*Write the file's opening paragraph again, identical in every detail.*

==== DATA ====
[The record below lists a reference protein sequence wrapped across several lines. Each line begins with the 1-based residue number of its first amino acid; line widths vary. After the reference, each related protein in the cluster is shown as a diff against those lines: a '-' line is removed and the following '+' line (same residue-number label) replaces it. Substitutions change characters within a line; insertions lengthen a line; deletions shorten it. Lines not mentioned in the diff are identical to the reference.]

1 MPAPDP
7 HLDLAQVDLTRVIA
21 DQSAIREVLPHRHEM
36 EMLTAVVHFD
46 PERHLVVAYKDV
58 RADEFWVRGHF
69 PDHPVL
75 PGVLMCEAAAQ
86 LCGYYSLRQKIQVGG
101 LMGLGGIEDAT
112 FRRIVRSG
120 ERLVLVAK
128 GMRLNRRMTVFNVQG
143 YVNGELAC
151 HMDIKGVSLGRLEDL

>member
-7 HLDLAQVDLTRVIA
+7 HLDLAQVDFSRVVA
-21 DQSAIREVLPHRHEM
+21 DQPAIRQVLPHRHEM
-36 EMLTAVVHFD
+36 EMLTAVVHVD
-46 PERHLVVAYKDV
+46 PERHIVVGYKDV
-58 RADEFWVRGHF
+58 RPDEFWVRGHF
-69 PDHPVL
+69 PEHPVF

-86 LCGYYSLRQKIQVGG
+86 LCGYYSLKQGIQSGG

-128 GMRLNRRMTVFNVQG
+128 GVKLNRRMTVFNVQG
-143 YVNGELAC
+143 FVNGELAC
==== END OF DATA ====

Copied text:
[The record below lists a reference protein sequence wrapped across several lines. Each line begins with the 1-based residue number of its first amino acid; line widths vary. After the reference, each related protein in the cluster is shown as a diff against those lines: a '-' line is removed and the following '+' line (same residue-number label) replaces it. Substitutions change characters within a line; insertions lengthen a line; deletions shorten it. Lines not mentioned in the diff are identical to the reference.]